Ryan Braun was set up.

Lee Harvey Oswald acted alone.

O.J. Simpson wasn't gulity.

The Holocaust was a lie.

We never landed a man on the moon.

Barrack Obama was born in Hawaii, and didn't recieve a foreign born student scholarship from Occidental College. 

Barry Bonds didn't know he took PED's.  

Bud Selig didn't know PED's were a problem, until Congress pointed it out to him. 


Rumors, inuendo, propaganda,smoke and mirrors, and blatant lies....Well, I don't believe any of it, and I already know that a sportswriter can't help me. The problem is, the people that are SUPPOSED to help us all, by telling the truth, or finding the truth, often have another agenda that day.     



Since: Jan 28, 2009
Posted on: February 23, 2012 8:21 pm

Don't believe Braun now? Sorry, can't help you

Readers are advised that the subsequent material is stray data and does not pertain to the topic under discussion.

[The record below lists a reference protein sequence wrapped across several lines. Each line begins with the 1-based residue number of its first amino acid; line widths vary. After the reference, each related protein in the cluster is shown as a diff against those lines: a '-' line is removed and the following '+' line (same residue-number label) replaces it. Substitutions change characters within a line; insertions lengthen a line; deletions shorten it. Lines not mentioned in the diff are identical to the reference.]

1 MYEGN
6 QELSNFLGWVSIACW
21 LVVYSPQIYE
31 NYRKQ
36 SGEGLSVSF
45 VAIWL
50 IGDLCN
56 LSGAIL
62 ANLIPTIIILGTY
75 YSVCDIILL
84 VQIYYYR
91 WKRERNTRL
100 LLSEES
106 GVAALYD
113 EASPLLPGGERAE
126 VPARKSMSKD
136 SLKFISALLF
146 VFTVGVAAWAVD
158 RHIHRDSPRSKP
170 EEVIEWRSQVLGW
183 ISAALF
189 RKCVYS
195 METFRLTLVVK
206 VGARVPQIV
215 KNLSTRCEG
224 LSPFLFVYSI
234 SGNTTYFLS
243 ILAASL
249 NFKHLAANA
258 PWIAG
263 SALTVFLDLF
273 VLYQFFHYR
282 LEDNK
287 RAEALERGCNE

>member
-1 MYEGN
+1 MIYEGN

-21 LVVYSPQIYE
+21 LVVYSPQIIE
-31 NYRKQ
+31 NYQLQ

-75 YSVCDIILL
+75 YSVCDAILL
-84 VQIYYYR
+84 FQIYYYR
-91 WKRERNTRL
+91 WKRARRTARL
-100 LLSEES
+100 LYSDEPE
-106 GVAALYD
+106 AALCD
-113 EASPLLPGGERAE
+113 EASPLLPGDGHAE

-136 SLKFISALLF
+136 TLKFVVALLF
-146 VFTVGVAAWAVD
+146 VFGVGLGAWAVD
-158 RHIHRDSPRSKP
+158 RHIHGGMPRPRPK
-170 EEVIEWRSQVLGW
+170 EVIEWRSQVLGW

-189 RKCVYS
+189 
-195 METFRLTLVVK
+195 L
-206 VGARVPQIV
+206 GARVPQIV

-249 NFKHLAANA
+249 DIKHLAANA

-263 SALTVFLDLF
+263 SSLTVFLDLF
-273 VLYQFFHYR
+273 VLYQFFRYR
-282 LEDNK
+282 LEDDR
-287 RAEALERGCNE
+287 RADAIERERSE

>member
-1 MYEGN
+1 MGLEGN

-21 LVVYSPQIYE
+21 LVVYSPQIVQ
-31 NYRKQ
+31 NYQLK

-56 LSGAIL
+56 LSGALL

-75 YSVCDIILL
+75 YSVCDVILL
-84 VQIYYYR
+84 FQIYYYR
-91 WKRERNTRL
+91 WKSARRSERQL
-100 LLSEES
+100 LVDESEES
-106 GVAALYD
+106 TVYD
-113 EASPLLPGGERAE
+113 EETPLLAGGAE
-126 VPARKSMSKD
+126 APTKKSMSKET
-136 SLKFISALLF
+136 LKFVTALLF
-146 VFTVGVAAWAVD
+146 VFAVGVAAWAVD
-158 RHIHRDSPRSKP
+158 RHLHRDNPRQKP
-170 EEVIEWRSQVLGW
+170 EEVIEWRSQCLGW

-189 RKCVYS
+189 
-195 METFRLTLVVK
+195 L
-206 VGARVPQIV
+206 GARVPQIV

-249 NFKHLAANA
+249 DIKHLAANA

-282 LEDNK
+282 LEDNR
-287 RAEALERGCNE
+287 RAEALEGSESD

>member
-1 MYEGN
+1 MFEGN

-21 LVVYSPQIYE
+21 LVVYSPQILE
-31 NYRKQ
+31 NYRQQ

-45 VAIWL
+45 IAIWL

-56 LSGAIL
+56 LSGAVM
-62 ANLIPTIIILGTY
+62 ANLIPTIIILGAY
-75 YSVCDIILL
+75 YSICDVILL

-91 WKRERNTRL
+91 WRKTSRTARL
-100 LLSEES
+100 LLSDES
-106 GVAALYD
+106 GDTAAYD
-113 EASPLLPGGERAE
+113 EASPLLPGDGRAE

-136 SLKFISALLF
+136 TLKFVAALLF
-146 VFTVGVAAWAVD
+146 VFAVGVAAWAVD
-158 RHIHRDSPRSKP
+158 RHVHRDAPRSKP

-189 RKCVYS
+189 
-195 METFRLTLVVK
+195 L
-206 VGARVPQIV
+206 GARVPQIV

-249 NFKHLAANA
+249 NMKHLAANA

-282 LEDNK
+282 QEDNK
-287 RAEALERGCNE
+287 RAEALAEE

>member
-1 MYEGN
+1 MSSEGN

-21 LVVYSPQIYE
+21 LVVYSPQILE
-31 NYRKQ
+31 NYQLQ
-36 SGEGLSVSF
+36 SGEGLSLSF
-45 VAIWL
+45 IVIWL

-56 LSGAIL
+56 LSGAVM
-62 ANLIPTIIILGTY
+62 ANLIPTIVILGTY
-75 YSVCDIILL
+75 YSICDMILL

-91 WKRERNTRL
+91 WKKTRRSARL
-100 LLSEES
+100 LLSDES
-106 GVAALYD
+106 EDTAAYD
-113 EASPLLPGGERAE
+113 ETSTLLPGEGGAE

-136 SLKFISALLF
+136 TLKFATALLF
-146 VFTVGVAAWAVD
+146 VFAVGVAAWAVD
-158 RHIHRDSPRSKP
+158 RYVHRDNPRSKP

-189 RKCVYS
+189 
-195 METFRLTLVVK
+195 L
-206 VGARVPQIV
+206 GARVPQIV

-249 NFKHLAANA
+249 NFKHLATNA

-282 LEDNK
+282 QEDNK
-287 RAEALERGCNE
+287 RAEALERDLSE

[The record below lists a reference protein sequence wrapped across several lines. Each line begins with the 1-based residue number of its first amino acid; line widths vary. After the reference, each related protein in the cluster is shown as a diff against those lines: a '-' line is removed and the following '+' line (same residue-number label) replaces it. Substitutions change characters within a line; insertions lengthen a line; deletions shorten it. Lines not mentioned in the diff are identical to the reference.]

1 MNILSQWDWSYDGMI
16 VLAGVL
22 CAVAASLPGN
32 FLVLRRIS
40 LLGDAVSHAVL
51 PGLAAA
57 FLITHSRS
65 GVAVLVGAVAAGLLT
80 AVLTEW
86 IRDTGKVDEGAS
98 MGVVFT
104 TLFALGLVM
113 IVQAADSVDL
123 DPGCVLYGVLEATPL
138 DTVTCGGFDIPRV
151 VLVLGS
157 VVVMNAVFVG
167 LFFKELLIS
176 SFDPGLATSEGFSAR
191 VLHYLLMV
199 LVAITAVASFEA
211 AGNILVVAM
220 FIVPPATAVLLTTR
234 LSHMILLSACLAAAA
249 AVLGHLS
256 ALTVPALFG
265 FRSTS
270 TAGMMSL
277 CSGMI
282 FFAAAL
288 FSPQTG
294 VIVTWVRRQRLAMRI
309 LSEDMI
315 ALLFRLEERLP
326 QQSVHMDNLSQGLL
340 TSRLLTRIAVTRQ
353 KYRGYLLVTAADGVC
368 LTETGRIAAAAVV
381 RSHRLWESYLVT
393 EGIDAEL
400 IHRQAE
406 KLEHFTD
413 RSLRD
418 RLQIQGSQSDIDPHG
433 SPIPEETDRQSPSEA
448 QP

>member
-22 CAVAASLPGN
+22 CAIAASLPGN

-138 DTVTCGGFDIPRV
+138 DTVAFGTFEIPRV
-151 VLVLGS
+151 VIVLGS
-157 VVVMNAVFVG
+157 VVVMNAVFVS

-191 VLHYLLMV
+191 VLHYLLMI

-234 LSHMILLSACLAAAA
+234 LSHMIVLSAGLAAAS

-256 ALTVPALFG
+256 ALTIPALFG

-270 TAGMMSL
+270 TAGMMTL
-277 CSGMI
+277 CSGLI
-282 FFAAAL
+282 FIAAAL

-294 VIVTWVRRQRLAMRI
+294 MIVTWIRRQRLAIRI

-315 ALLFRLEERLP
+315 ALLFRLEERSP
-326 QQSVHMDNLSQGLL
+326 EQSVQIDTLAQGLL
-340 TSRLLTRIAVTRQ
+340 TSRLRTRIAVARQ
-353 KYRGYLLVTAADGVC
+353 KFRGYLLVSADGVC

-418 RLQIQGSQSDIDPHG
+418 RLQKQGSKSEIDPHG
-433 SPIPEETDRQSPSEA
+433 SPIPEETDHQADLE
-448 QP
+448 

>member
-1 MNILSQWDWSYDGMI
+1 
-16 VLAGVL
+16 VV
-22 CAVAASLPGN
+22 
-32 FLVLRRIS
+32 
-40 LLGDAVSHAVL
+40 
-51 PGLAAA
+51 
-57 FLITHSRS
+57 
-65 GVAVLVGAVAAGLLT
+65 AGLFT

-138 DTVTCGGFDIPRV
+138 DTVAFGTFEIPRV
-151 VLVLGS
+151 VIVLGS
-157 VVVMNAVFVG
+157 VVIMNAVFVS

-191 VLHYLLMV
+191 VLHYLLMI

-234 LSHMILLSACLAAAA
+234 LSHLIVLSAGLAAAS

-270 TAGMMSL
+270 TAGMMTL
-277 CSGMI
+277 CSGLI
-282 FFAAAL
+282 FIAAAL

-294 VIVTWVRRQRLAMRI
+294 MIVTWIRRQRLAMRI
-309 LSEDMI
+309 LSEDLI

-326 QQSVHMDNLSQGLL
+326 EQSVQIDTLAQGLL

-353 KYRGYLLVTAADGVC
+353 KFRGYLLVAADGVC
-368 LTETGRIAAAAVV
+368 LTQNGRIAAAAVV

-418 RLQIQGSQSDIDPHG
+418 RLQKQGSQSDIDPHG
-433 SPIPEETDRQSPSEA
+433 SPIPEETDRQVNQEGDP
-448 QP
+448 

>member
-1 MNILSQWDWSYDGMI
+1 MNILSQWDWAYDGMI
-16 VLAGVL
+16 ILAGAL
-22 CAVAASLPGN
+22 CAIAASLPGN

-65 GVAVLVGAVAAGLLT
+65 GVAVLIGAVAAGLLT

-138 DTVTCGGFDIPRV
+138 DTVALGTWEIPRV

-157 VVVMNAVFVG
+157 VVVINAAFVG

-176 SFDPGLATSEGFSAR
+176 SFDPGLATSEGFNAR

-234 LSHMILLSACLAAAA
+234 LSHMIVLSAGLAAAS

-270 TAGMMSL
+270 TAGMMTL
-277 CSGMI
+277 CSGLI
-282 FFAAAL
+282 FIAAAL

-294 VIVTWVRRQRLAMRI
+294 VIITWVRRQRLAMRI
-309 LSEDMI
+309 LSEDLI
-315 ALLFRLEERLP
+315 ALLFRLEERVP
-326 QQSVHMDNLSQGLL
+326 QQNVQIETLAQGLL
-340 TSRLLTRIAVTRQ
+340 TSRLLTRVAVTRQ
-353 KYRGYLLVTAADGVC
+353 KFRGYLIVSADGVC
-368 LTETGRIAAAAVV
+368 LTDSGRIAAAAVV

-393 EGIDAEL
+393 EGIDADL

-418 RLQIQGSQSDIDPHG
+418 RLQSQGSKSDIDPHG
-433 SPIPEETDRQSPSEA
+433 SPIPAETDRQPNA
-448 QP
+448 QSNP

It means that the system works, and if he goes on to have a great career, lets see what the HOF voters think.

Since: Feb 24, 2007
Posted on: February 23, 2012 7:54 pm

Don't believe Braun now? Sorry, can't help you

Mez I think you are wrong. I think they would look at it exactly the same. They would be glad they could get off on a technicality of course, but they would still have committed the crime, and the proof would still be the proof to anyone with common sense, they simply would gt away with it as it appears Braun has.